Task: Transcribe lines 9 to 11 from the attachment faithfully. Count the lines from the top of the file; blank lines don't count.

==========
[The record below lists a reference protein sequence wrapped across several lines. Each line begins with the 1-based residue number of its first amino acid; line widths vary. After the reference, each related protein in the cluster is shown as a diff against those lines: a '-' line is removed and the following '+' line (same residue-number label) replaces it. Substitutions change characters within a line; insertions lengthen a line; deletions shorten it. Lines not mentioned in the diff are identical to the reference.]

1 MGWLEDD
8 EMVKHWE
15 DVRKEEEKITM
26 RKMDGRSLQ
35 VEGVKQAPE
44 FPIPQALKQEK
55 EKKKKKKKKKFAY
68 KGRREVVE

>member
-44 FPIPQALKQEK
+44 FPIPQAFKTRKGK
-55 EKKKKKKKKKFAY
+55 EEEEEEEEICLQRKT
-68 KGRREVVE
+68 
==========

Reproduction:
68 KGRREVVE

>member
-44 FPIPQALKQEK